Nato defence meeting Ministers gather in Brussels for the two-day event, including a working dinner with representatives from Finland, Georgia, Sweden, Ukraine and the EU. On the eve of the meeting Germany proposed stationing most of the 3,500 extra troops it aims to contribute to the transatlantic alliance on its own soil rather than in Lithuania, significantly softening its initial backing for more foreign forces to be stationed in the Baltics to deter any potential Russian aggression.
What else we’re reading and listening to
Oil vs human rights: Biden’s controversial mission to Saudi Arabia President Joe Biden’s decision to travel to Saudi Arabia next month and meet Saudi Crown Prince Mohammed bin Salman is a remarkable U-turn for a president who promised to treat the kingdom as a pariah and to engage with King Salman, not his son, MBS.
The echo of 1970s policy errors Unexpectedly high inflation, wars in critical commodity-producing regions, declining real wages, slowing economic growth, fears of tightening monetary policy and turbulence in stock markets: today’s conditions were also dominant in the world economy 40 years ago, writes Martin Wolf.
‘Wall St’s toughest qualification’ struggles to regain stature I thought the CFA would prove I was a grown-up, and would help me find my finance tribe, writes the FT’s Financial Regulator Editor Laura Noonan, who ditched friends, families and parties in her late twenties to study for the revered qualification. But now, she says, finance bosses are ambivalent about the CFA’s benefits and demand for it is falling off a cliff.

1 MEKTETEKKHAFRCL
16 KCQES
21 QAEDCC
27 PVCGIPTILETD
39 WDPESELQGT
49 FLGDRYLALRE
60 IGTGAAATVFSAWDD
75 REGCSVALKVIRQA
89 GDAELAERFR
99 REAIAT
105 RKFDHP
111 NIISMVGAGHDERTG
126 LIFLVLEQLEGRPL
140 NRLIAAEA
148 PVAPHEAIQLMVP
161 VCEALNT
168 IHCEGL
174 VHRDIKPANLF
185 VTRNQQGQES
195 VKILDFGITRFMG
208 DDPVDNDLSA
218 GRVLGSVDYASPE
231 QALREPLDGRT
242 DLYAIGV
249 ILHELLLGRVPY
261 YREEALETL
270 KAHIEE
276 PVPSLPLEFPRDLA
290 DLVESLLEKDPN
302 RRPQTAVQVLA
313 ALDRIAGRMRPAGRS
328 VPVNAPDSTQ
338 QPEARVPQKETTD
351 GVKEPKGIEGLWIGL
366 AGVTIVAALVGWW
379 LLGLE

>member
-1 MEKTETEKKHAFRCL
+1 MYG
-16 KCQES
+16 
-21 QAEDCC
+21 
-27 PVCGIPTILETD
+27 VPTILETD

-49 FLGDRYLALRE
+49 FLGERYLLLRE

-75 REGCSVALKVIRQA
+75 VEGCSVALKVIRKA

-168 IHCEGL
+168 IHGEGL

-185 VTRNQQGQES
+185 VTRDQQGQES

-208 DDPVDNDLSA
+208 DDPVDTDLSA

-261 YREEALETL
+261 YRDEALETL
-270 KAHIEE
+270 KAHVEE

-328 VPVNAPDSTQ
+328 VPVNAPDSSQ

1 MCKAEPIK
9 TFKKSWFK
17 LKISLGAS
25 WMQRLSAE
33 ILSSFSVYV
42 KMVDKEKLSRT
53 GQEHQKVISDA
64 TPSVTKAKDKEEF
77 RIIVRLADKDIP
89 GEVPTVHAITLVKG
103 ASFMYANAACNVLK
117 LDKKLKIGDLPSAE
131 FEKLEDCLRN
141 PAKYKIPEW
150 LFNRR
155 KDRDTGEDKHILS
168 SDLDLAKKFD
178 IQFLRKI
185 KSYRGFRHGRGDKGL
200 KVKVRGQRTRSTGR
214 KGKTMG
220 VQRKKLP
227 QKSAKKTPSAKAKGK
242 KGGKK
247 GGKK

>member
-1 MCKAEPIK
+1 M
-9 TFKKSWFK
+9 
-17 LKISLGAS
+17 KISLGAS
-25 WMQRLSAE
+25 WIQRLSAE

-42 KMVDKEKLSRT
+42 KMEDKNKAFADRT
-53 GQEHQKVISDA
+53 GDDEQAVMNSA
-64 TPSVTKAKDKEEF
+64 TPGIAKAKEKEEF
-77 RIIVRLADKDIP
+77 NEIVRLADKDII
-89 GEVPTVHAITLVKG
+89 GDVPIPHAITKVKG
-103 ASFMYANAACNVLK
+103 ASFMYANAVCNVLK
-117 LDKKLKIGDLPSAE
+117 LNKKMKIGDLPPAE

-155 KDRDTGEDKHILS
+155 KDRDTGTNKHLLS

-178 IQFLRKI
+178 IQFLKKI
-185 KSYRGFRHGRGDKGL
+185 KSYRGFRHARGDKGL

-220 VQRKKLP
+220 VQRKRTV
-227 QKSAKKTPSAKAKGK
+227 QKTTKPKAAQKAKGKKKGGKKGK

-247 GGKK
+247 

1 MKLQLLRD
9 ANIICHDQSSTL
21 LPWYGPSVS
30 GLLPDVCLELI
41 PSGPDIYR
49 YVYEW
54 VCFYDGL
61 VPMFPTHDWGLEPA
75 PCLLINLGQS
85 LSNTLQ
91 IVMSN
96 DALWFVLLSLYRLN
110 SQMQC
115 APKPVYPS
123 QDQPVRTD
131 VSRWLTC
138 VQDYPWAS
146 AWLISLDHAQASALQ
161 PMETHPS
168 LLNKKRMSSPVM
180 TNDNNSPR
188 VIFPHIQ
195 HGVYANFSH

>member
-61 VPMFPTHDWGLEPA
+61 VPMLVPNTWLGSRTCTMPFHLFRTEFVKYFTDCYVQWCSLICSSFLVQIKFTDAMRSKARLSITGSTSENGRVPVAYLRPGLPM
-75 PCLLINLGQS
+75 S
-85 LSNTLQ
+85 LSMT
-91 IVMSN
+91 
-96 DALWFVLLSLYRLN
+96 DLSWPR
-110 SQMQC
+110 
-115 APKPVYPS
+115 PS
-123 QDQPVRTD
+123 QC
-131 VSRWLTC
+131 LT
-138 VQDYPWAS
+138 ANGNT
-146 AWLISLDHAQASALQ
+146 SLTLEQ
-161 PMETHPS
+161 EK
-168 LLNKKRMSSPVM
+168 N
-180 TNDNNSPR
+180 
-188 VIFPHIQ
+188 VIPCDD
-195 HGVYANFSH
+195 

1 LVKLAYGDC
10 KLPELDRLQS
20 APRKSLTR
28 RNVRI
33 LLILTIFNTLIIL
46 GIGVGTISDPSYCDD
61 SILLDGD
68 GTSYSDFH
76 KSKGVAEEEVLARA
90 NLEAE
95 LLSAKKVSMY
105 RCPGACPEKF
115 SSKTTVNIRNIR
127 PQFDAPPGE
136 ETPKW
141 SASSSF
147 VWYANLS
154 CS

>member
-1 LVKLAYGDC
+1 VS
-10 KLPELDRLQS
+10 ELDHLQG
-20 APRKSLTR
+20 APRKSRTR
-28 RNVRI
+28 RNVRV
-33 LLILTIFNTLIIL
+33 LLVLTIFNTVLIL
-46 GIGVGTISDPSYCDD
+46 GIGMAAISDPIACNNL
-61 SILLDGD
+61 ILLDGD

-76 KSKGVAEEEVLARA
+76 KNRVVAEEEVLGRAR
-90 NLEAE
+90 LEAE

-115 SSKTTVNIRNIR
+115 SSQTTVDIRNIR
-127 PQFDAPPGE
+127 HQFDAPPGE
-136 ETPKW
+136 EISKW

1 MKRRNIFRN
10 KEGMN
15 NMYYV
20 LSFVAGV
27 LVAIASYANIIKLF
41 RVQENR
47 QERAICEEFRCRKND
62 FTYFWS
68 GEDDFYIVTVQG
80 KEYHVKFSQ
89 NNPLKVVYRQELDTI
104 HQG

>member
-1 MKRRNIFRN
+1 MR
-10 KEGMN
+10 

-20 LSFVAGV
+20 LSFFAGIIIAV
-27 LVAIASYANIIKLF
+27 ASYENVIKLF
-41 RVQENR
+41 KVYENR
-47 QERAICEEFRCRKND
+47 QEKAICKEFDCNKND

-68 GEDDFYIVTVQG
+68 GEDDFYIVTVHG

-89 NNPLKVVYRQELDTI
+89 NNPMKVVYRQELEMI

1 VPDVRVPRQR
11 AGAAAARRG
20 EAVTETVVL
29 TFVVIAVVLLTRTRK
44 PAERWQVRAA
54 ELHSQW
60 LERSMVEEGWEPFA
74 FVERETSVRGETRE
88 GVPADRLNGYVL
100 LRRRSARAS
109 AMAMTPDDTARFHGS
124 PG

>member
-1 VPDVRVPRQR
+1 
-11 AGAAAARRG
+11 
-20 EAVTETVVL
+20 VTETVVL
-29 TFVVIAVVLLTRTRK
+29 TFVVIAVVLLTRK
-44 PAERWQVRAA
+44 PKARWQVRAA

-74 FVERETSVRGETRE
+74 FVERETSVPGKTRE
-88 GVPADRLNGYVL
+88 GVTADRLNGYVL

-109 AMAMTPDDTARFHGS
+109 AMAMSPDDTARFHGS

Mr Goldman, Mr Sex When Financial Times reporter Patricia Nilsson started digging into the porn industry, she made a shocking discovery: nobody knew who controlled the biggest porn company in the world. Now, Nilsson and her editor, Alex Barker, reveal who is behind it. Listen to the latest episode of Hot Money, our investigative podcast series on the shadowy power structures of the porn industry.
Join the FT in partnership with Seismic at Strategies For Dealing With The Great Resignation on June 30 where we will discuss the challenges and opportunities presented by the Great Resignation, with a focus on training and coaching successful sales teams. Register today for free.
What are your favourite books of 2022? This year’s much-anticipated Summer Books series is close — and, as ever, we want to hear from you. Use the comments section here to tell us.